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Syslog vs file

Hi again

The Question of Logs, part II. :)

What are the advantages/disadvantages of using syslog() to do the logging
rather than writing the logs with fopen(), fwrite() and fclose()? What
should be kept in mind while using either technique? And, of course,
which is considered to be the better one?

TIA
Mike
Jul 17 '05 #1
5 3210
Micha? Wo?niak <mikiwoz_remove_this@yahoo_remove_this.co.uk> wrote:
The Question of Logs, part II. :)

What are the advantages/disadvantages of using syslog() to do the logging
rather than writing the logs with fopen(), fwrite() and fclose()?
It well tested, distributed (if need/want to) and "thread safe".
What should be kept in mind while using either technique? And, of
course, which is considered to be the better one?


You oblivous forgot locking.

Jul 17 '05 #2
One quick glance of an experienced eye allowed to understand the blurred
and almost unreadable Daniel Tryba's handwriting:
Micha? Wo?niak <mikiwoz_remove_this@yahoo_remove_this.co.uk> wrote:
The Question of Logs, part II. :)

What are the advantages/disadvantages of using syslog() to do the
logging rather than writing the logs with fopen(), fwrite() and
fclose()?
It well tested, distributed (if need/want to) and "thread safe".
What should be kept in mind while using either technique? And, of
course, which is considered to be the better one?


You oblivous forgot locking.


Well, Malcolm wrote in the previous thread (sorry for a long quote):
Assuming you are on Linux or Unix. Open the log file for append, and write entire lines at a time, no
locking is required (note append mode, that's the key). Up to a large size, (something like 64,000 bytes typical) each such
line is guaranteed to be written as a single atomic unit to the end of
the file, no locking required.
This*is*a*documented*feature*of*append*mode*on unix, and is done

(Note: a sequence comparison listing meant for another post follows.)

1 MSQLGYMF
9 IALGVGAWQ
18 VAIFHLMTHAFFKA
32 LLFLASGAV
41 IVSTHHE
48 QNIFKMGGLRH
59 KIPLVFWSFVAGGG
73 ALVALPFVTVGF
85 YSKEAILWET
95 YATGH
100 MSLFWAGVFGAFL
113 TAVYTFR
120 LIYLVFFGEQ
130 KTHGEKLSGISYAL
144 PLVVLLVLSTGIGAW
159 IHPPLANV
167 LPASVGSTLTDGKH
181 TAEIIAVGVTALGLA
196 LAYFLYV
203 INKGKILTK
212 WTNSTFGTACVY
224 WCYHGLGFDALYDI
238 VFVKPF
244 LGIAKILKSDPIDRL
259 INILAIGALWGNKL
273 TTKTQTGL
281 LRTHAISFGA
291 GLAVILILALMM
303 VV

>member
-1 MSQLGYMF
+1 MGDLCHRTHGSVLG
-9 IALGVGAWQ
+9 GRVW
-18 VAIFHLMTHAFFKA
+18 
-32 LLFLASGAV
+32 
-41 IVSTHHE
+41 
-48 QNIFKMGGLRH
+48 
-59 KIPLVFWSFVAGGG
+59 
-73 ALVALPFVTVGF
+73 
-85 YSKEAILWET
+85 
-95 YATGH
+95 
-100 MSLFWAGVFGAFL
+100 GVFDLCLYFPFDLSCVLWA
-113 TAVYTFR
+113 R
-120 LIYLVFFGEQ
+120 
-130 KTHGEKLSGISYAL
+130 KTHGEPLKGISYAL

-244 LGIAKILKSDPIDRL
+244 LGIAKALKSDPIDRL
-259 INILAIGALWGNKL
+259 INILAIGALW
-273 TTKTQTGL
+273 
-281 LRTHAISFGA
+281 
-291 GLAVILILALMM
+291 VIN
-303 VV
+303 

exactly for this kind of situation. (In practise you rarely even have to write whole lines at a time,
because the program's file write will normally buffer your output and
write it one line at a time even if you don't do that part explicitly
your self.)"


So I suppose The File Way is as "thread-safe" (when opened in append
mode, that is) and I don't need locking anyway. Am I missing something?

Cheers
Mike
Jul 17 '05 #3
Micha? Wo?niak <mikiwoz_remove_this@yahoo_remove_this.co.uk> wrote:
Hi again The Question of Logs, part II. :) What are the advantages/disadvantages of using syslog() to do the logging
rather than writing the logs with fopen(), fwrite() and fclose()? What
should be kept in mind while using either technique? And, of course,
which is considered to be the better one? TIA
Mike


If the file system starts to fill up, most implementations of syslog
stop logging rather than bringing the system to a screeching halt.

Most implementations of syslog come with utilities to periodically
compress, remove, or backup syslog files.

It is trivial to change the level of logging while executing with
syslog.

Where the syslog files are and how to deal with them is already
documented by the system documentation and already known by
administrators.

Numerous utilities exist to get reports out of syslog.

It is trivial with syslog to log the pid, program name, time, any
system error messages and exact line which caused the log entry.

Reinventing the wheel is poor form.

--
Jim Pennino

Remove .spam.sux to reply.
Jul 17 '05 #4
One quick glance of an experienced eye allowed to understand the blurred
and almost unreadable ji**@specsol.spam.sux.com's handwriting:
If the file system starts to fill up, most implementations of syslog
stop logging rather than bringing the system to a screeching halt.

Most implementations of syslog come with utilities to periodically
compress, remove, or backup syslog files.

It is trivial to change the level of logging while executing with
syslog.

Where the syslog files are and how to deal with them is already
documented by the system documentation and already known by
administrators.

Numerous utilities exist to get reports out of syslog.

It is trivial with syslog to log the pid, program name, time, any
system error messages and exact line which caused the log entry.

Geez, lots of it. Fine, I am convinced, thanks.
Reinventing the wheel is poor form.


However I do consider re-inventing the wheel sometimes useful - such a
learing project like the one I am actually working on right now is
enough for an example.

But I will stick to syslog to do the logging. Too many advantages. :)

Thanks again
Mike
Jul 17 '05 #5
Micha? Wo?niak <mikiwoz_remove_this@yahoo_remove_this.co.uk> wrote:
[snip]
You oblivous forgot locking.
Well, Malcolm wrote in the previous thread (sorry for a long quote):
Assuming you are on Linux or Unix.

Open the log file for append, and write entire lines at a time, no
locking is required (note append mode, that's the key).

[snip] So I suppose The File Way is as "thread-safe" (when opened in append
mode, that is) and I don't need locking anyway. Am I missing something?


It appears to be true indeed.

Jul 17 '05 #6

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